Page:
In ruling against the political party of presidential candidate Julio Guzman, Peru’s elections board left an opening to approve his candidacy.
A National Elections Board (JNE) tribunal ruled against an appeal from Julio Guzman’s Everybody for Peru party today, affirming a previous resolution nullifying official actions taken at an extraordinary assembly which did not follow party statutes. Among those actions was the selection of Julio Guzman as the party’s candidate.
However the JNE decision left the door open for the Special Electoral Board (JEE) division of the JNE to allow Guzman to run by making a technical modification to the Everybody for Peru party’s incorporation.
“However, this decision does not prevent the [JEE’s] Registry of Political Parties (ROP) from modifying the registration of the political party, and is independent of the inscription of the presidential ticket and candidates for Congress of the Republic and Andean Parliament, pending the Special Electoral Board,” reads the JNE resolution.
While the judgment was touted as a defeat for Guzman, the opening of an opportunity suggests that Peru’s electoral authority is hesitant to bar the country’s second leading candidate and top challenger to frontrunner Keiko Fujimori.
In addition to kicking the final decision down to the JEE, the JNE tribunal reached its judgment by a majority vote of three to two. JNE president Francisco Tavara cast his vote with the minority, saying that technicalities should not bar Guzman from the election.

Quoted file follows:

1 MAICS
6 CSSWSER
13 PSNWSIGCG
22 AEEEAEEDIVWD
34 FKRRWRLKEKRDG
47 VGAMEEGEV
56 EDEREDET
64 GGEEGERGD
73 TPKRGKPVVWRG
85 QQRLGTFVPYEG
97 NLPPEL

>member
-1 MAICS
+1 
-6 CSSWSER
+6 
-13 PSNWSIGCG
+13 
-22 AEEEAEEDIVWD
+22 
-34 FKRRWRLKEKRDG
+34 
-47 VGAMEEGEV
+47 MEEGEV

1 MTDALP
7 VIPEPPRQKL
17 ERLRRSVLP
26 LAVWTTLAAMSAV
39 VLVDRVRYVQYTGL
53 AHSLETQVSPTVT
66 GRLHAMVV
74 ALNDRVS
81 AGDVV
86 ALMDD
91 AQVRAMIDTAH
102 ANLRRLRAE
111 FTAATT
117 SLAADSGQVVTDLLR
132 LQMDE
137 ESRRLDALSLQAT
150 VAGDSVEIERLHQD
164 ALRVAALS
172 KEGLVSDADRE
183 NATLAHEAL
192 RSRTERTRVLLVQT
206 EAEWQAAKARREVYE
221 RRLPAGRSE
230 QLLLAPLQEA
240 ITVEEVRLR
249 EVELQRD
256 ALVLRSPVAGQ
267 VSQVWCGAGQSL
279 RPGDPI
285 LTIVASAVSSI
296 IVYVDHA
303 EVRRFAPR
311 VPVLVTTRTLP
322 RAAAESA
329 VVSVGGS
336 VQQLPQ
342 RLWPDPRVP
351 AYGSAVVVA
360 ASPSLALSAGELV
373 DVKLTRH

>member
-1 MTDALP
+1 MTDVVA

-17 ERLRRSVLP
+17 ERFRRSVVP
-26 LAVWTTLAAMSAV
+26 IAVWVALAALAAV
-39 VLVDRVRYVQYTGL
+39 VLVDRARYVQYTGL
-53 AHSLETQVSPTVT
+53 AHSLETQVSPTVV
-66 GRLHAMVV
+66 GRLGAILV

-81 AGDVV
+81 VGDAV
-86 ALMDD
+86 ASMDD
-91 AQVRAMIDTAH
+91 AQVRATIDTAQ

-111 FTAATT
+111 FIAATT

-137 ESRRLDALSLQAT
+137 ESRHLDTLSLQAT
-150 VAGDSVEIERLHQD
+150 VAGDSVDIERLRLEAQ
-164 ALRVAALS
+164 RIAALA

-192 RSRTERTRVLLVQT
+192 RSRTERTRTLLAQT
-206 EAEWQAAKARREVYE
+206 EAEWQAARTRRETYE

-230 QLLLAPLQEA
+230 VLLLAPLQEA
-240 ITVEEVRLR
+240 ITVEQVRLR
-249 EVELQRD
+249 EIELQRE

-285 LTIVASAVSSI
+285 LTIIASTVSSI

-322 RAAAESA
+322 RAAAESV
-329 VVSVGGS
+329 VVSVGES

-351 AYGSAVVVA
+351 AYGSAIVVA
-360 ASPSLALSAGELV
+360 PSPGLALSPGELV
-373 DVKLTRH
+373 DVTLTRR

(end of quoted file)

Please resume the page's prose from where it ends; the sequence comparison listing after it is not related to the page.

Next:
“There have been no questions raised by members of the party, and we cannot unreasonably and disproportionately disenfranchise his right to political participation,” Tavara told El Comercio.
Guzman, who had camped out in downtown Lima’s Plaza San Martin since Saturday while leading a vigil of party members in front of the JNE building, said he would appeal the decision.
“Our campaign will continue and we are going to move forward,” Guzman said outside the JNE building. “We will appeal for a ruling on the constitutional right to vote. We are also appealing to the supreme court and the Inter-American Commission on Human Rights. We will do this within the framework of the law.”
Guzman shocked Peru’s political establishment in January when a poll put him in fifth place, surpassing former President Alejandro Toledo. Guzman has since soared to second place by passing veteran politicians including former Cabinet chief Pedro Pablo Kuczynski, former La Libertad governor Cesar Acuña and former President Alan Garcia.
The 45-year-old economist is branded an “outsider” in an election year when Peruvians are wary of the same candidates.
Las postales de la vigilia de Julio Guzmán frente al JNE (El Comercio)